Garden Talk #3 of 4: Garden Walk & Talk—Medicinal Uses of Herbs
May 16 @ 6:30 pm - 7:30 pm
NEW! Online registration form below. The Garden Talk programs are FREE but registration is required due to limited space.
Program is FREE!
Walk & Talk: Medicinal Uses of Herbs in the Garden at Monterey Pass
In the third program in a series of four Garden Talks, guest speaker Greg Susla will conduct attendees through the Civil War garden with an eye to exploring the various herbs cultivated there. He will discuss the medicinal uses of those herbs during Civil War times, and also talk about whether any of the herbs have a medical use today.
A retired pharmacist and Master Gardener, Susla has extensive experience with the medicinal herb garden at the Pry House on Antietam Battlefield, and with the National Museum of Civil War Medicine. He will talk about the medicinal applications of various plants grown and their uses during the 19th century.
Held in the Institute’s Civil War-era garden at Monterey Pass, attendees will see where many of these herbs grow, and will learn what they were used for more than a century ago, whether ingested, steeped into a tea or applied topically.
The adjacent Monterey Pass Battlefield Museum will be open especially for attendees of this event.
About the garden:
Created in partnership with the Friends of the Battle of Monterey Pass, the garden was based on extensive research and was planted by The Institute’s garden director and volunteers. It will be an educational tool for area school children and for visitors to Monterey Pass Battlefield Museum.
“The garden is an interpretation of a Civil War-era garden, not a literal reproduction,” said Rowland, The Institute’s director of education and the garden director. “In addition to traditional vegetables, 19th-century gardens often included a variety of herbs, used for both medicinal and culinary purposes.”
The garden will have a significant number of such herbs. Many of these were used historically as “backyard medicine” by households, and were also used by surgeons and doctors tending to wounded Civil War soldiers.
“For example, lamb’s ear was used on wounds,” Rowland said, “and lemon balm was used to relieve headaches.”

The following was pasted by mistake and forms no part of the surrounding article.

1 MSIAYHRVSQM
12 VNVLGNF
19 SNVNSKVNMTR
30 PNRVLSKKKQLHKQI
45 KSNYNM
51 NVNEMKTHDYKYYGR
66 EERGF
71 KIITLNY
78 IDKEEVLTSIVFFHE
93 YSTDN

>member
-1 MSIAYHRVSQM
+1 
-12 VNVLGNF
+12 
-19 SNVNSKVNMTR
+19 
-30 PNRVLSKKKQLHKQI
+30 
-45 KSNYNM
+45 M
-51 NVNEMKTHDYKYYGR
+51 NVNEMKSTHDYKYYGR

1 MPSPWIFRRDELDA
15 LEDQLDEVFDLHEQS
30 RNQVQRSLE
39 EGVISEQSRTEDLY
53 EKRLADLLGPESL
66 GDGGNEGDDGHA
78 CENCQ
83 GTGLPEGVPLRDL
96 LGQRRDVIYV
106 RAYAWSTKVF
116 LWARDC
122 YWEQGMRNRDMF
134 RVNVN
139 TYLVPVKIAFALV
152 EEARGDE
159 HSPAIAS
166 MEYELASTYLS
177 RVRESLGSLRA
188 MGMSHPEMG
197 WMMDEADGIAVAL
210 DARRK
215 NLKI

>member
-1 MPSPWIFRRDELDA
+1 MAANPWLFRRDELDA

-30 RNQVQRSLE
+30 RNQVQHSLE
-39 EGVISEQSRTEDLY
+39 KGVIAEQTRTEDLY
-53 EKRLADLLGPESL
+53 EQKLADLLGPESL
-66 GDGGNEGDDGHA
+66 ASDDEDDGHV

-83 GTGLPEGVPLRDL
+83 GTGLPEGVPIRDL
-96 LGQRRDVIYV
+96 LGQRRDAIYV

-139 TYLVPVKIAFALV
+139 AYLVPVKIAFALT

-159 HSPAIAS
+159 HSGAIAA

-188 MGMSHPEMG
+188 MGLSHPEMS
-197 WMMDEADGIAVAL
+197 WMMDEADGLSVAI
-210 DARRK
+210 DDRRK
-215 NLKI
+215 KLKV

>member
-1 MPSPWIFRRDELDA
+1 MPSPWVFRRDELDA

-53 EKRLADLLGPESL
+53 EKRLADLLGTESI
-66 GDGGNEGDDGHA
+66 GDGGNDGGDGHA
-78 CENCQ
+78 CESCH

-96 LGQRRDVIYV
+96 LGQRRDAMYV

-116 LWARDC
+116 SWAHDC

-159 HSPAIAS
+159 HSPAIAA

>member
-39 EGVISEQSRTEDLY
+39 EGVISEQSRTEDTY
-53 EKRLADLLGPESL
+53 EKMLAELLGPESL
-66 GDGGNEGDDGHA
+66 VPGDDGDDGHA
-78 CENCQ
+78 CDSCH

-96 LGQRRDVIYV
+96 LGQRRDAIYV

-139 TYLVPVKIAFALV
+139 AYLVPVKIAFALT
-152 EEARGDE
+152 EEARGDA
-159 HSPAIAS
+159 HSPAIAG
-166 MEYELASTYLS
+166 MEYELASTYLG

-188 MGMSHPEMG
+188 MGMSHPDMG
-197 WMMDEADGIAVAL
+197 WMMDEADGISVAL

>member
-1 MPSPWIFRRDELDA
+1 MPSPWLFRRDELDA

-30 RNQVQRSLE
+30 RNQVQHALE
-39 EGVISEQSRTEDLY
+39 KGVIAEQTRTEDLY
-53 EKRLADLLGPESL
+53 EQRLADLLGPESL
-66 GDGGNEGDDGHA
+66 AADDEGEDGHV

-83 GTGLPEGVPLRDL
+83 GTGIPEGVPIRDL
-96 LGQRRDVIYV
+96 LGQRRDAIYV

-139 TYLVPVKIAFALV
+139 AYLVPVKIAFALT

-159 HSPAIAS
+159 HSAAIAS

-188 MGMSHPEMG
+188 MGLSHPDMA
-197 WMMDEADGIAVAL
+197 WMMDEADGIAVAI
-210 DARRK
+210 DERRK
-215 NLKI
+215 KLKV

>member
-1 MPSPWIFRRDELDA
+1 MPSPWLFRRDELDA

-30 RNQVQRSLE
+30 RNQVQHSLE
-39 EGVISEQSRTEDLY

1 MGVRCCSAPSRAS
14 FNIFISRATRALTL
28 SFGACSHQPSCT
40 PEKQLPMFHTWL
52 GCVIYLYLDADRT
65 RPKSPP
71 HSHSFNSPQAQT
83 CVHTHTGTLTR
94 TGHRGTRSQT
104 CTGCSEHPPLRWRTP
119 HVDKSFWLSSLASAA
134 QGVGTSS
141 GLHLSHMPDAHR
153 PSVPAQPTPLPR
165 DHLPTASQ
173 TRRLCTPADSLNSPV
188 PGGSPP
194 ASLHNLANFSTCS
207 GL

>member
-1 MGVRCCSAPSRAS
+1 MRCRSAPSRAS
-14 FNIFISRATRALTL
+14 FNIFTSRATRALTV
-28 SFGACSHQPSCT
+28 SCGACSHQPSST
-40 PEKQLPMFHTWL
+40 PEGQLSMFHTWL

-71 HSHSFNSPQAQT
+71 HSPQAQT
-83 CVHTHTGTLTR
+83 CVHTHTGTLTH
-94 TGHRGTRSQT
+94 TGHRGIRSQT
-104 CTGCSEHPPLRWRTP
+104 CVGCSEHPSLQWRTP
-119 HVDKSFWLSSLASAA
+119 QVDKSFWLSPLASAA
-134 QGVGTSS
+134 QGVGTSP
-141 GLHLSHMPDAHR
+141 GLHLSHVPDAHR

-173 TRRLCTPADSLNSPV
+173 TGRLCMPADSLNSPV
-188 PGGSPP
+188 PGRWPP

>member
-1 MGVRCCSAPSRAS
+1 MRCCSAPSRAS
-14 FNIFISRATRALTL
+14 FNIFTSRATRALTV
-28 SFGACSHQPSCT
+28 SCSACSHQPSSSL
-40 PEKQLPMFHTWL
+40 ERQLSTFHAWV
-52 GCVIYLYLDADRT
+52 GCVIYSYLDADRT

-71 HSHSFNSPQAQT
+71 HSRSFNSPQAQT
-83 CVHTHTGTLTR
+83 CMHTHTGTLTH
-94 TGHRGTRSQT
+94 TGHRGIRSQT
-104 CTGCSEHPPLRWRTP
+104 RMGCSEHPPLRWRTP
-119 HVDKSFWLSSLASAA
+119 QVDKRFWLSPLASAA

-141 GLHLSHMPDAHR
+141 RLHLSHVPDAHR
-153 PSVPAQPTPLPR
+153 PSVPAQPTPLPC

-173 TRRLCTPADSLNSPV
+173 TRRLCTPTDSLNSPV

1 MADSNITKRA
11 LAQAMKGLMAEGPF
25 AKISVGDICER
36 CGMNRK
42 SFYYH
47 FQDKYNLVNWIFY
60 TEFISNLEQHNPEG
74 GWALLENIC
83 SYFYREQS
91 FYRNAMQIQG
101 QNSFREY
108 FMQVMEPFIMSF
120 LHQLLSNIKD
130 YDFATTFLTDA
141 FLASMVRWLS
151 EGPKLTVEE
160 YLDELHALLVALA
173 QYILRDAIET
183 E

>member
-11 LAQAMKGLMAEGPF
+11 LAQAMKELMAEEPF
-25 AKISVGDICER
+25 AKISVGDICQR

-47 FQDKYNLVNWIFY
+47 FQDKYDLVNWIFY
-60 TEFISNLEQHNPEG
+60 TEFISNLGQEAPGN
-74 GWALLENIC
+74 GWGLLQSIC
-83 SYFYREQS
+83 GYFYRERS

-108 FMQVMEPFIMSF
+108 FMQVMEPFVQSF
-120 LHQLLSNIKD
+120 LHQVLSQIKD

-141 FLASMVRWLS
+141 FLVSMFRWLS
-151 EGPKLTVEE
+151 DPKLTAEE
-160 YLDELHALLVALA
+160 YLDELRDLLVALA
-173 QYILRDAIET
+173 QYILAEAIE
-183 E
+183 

The 25-by-28-foot garden is enclosed by a period style wooden fence, constructed with reproduction 19th-century-style nails.
With six raised beds and one 24-foot-long bed, the plantings will change from year to year, always with an eye to reflecting period gardens. This year, veggies like rhubarb and onions have been planted with the herbs.
A corps of Institute garden volunteers and Blue Ridge Garden Club members work with The Institute to maintain the garden throughout the season.
Participants should wear shoes appropriate for being inside the garden. Seating is not provided, but feel free to bring a chair.
See the final Garden Talks program:
Garden Talk #4: May 23: How to Create Natural Dyes from Herbs & Plants
This program is underwritten in part by Marge Kiersz, Lucinda D. Potter, CPA, and SEK CPAs & Advisors.
The program is presented in partnership with Friends of Monterey Pass Battlefield.
Additional program support is from The Institute’s Today’s Horizon Fund contributors: The Nora Roberts Foundation; Alma W. Oyer; the Carolyn Terry Eddy Family: Carolyn, with daughters Connie Fleagle & Kim Larkin. Facility support courtesy of Monterey Pass Battlefield Museum.
Created by The Institute in partnership with Friends of the Monterey Pass Battlefield, the garden project was made possible through financial support by the M&T Charitable Foundation and Younger Toyota, and in-kind support by GRC General Contractor, Inc. Additional support provided by The Institute’s Today’s Horizon Fund contributors: The Nora Roberts Foundation; The John R. Hershey Jr. and Anna L. Hershey Family Foundation; Alma W. Oyer; APX Enclosures, Inc.; the Carolyn Terry Eddy Family: Carolyn, with daughters Connie Fleagle & Kim Larkin, and an anonymous donor, in honor of the life and work of Eunice Statler.
The Garden Talk programs are FREE! Register here with form below as attendance space is limited.